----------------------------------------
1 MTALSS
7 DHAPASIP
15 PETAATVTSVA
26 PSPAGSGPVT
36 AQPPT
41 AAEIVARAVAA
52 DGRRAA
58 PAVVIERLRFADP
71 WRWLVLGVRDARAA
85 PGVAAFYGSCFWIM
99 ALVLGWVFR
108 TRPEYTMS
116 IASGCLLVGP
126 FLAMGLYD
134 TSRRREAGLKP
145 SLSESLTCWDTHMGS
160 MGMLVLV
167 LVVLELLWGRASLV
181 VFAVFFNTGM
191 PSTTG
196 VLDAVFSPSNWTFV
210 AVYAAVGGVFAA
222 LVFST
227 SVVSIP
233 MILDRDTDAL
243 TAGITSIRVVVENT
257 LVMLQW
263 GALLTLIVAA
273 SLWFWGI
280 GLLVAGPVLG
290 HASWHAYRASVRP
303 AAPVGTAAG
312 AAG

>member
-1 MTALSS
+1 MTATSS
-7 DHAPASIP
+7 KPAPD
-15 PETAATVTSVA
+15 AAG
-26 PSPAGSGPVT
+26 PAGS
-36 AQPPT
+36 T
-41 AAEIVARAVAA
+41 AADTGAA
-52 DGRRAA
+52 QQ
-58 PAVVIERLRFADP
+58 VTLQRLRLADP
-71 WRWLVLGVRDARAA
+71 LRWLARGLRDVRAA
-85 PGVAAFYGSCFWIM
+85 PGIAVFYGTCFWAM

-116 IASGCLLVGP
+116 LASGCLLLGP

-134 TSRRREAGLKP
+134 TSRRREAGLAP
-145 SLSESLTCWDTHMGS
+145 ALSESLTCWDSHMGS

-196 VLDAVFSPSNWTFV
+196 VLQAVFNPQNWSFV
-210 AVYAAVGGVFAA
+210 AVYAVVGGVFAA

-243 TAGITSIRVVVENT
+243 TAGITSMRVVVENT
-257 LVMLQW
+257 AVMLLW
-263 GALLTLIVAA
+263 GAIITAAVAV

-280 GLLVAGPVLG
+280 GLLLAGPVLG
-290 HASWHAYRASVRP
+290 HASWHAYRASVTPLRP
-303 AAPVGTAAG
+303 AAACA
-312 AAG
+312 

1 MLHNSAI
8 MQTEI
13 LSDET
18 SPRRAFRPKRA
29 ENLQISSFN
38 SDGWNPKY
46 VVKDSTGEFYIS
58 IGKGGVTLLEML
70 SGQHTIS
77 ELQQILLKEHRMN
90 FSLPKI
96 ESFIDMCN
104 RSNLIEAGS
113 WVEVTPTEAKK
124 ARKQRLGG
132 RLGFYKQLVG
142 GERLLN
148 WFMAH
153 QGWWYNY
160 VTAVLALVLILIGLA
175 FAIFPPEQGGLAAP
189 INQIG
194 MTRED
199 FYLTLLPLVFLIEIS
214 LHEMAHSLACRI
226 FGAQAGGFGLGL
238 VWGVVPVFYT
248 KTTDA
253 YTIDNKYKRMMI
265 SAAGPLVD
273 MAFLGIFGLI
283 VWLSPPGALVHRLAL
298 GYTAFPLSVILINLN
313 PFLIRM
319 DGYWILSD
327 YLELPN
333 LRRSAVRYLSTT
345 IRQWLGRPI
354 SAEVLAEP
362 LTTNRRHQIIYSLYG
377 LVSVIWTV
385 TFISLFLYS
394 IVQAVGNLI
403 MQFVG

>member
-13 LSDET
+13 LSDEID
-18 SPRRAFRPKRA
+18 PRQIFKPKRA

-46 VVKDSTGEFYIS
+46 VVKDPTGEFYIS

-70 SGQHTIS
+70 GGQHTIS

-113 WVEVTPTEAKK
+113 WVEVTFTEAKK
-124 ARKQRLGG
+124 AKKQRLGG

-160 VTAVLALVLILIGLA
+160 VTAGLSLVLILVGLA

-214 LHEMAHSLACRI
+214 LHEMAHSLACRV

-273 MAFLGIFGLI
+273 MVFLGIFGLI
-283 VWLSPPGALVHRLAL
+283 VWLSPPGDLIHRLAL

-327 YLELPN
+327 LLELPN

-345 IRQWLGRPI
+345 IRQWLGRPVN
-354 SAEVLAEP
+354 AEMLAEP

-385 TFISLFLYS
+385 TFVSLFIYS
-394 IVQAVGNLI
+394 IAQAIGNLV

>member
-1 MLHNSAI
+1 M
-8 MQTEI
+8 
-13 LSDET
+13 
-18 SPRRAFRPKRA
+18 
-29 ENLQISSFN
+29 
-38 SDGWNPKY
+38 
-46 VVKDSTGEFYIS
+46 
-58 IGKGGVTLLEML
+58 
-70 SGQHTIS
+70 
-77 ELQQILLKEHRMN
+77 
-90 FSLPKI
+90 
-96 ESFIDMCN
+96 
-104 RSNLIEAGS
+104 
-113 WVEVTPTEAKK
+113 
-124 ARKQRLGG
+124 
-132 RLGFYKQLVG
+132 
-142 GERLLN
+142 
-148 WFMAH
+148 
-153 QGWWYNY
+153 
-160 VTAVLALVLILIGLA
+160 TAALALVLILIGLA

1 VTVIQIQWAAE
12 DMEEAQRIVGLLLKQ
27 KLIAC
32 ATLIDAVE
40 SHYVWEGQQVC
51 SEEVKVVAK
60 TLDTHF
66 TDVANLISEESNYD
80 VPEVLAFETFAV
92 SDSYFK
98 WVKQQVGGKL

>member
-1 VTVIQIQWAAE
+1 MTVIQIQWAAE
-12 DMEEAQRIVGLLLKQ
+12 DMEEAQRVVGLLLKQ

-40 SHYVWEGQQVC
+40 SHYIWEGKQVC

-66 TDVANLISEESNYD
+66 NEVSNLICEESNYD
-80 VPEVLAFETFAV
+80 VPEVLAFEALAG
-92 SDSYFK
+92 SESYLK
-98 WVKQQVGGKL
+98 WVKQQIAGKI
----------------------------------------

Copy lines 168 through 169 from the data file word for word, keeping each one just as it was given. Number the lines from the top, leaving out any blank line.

+46 
-58 IGKGGVTLLEML